"...The defence budget is one of the very few elements of public expenditure that can truly be described as essential. This point was well-made by a robust Labour Defence Minister, Denis (Now Lord) Healey, many years ago: 'Once we have cut expenditure to the extent where our security is imperilled, we have no houses, we have no hospitals, we have no schools. We have a heap of cinders.'“
Margaret Thatcher, Statecraft: strategies for a changing world, 2003
The debate on UK defence spending comes at a crucial time. Its conclusions are likely to be considered far beyond these shores. Military weakness in Europe (and the United States) has inevitably provoked belligerent new incursions.
One year ago, the failure of the West to respond effectively to Russia’s annexation of the Crimea is now being exacerbated by the failure of the West to recognise the need for maintaining its defence capacity.
The subsequent Russian escalation in Ukraine will not be the end of the story. It should now be clear that Russia intends to extend its control and influence much further than Crimea.
If the West is to prevent Eastern Europe from being engulfed by Russian expansionism, it must be prepared to deter Russia now. Adopting a stance of appeasement as suggested by some, would only encourage further aggression. An attack on a NATO country, whilst still unlikely, would lead to an Article 5 response which would entail active British military involvement and the danger of a chaotic, spiral of conflict. The West must therefore deter Russia from further aggression before a NATO country is threatened, whether directly or covertly.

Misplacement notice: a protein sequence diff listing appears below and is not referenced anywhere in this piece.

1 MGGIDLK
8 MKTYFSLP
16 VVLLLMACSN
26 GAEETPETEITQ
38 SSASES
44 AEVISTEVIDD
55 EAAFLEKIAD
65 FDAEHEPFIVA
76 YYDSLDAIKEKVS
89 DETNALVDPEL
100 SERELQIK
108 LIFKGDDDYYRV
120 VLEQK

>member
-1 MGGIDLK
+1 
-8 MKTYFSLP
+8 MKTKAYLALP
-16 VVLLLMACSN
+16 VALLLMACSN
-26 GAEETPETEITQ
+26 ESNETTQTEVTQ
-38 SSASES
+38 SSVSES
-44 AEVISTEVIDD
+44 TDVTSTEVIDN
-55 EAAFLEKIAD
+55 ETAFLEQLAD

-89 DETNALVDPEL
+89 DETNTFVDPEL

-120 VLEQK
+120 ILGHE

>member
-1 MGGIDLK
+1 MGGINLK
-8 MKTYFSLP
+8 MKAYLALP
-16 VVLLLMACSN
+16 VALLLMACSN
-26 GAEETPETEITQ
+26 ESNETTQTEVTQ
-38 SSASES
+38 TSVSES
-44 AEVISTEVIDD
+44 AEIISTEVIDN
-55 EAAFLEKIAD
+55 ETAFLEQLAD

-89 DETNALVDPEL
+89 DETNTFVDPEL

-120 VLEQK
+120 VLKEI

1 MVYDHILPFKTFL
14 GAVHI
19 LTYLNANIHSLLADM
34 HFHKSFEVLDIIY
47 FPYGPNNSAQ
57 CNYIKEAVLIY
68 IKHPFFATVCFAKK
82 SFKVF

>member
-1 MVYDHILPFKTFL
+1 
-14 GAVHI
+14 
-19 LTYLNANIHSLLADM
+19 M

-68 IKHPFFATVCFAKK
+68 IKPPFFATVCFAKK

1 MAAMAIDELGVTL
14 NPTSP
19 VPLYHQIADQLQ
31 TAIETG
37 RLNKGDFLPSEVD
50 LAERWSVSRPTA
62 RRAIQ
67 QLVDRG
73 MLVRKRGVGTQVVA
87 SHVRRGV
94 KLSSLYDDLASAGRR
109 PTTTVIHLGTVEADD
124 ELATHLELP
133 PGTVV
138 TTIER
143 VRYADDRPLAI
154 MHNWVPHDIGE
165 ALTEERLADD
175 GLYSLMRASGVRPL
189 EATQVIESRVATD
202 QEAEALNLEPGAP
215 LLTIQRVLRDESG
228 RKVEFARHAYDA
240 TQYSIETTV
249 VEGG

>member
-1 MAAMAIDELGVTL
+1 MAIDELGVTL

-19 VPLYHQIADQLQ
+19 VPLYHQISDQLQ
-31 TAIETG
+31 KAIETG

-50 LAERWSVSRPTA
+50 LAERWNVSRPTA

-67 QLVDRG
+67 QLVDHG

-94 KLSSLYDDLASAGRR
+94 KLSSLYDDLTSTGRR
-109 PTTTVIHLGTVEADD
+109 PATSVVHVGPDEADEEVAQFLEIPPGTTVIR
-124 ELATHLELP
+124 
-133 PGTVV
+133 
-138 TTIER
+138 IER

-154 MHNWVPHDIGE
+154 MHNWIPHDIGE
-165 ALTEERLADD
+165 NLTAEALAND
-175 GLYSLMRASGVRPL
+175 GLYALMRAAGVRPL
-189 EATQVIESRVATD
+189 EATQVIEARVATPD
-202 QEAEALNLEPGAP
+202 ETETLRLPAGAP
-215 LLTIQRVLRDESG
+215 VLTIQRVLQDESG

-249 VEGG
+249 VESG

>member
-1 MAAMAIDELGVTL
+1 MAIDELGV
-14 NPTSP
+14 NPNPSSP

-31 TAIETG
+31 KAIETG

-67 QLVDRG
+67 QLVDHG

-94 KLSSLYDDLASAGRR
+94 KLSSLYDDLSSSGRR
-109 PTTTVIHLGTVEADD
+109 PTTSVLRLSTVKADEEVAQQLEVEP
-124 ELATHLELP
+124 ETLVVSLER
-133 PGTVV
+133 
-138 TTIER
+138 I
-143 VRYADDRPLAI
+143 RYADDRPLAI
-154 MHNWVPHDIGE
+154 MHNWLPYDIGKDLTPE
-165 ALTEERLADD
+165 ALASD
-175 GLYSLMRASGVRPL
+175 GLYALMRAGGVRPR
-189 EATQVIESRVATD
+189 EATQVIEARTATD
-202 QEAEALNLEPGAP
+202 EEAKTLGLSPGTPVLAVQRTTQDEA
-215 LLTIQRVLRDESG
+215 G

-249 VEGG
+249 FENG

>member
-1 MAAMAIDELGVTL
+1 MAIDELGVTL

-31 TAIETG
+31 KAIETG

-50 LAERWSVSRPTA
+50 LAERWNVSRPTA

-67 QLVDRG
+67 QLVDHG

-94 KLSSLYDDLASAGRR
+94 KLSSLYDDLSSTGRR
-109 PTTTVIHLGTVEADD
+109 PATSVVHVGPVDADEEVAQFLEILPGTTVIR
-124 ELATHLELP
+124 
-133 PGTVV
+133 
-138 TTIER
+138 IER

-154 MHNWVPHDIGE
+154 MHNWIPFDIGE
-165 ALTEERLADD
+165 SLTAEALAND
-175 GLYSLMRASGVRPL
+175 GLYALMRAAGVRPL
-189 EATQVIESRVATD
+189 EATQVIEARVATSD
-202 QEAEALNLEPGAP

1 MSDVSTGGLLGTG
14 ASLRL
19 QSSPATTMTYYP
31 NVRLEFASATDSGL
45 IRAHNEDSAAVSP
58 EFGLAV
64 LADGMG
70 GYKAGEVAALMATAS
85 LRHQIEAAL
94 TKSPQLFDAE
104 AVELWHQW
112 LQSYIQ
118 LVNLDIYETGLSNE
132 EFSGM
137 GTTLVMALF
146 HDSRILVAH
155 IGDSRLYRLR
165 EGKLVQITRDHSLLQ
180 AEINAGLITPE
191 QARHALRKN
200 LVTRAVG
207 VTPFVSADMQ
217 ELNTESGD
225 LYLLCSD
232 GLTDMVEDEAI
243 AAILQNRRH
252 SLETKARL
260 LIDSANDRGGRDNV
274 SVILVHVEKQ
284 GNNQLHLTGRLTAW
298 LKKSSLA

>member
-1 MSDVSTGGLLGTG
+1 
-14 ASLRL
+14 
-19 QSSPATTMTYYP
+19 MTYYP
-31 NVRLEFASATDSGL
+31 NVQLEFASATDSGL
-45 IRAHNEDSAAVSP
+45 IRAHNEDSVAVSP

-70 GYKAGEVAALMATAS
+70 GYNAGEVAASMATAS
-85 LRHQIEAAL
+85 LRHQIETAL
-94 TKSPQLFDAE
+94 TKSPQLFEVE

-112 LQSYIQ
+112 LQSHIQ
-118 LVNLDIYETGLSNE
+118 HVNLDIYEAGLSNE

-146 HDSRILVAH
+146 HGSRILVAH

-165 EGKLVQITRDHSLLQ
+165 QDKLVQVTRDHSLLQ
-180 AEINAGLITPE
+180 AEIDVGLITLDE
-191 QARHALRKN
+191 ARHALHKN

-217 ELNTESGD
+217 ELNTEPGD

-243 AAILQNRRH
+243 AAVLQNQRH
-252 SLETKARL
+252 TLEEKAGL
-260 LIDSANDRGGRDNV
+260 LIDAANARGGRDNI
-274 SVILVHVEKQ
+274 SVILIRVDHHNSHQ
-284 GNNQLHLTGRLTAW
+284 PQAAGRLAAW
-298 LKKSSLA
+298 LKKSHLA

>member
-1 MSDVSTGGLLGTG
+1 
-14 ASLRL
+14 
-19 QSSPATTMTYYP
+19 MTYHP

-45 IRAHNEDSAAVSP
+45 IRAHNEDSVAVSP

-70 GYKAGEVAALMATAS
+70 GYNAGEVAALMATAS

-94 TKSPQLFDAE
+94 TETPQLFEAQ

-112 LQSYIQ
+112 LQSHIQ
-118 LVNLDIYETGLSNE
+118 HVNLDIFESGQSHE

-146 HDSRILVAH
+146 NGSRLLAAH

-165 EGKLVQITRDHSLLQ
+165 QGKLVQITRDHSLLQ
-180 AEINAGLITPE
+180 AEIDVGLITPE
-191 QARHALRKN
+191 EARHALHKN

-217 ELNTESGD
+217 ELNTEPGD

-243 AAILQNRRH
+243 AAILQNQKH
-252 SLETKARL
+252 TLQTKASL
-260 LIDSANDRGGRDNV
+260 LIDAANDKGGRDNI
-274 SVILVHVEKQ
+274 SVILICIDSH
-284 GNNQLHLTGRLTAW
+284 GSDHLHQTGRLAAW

As it stands, the cities of Luhansk and Donestsk are largely controlled by pro-Russian separatists. The city of Mariupol, Russia’s gateway to a land border with Crimea, is threatened with attack and vulnerable to a Russian-backed takeover. If Mariupol falls and Ukraine’s second city of Kharkiv becomes a new battleground, the very existence of the Ukrainian state will be under threat. With respect to the Baltic nations, the inability of NATO to defend itself would endanger global security. The fall of Mariupol, an attack on Kharkiv and an attack on the Baltic nations should be regarded as redlines for the West.
It is therefore a great danger not to meet the NATO benchmark of at least 2% of GDP spent on defence. This will not be achieved by reallocating funding of the intelligence agencies as defence spending – but could quickly be established by a reconsideration of the international aid programme.
“Let every nation know, whether it wishes us well or ill, that we shall pay any price, bear any burden, meet any hardship, support any friend, oppose any foe to assure the survival and the success of liberty.”
John F Kennedy, Inaugural address, 1961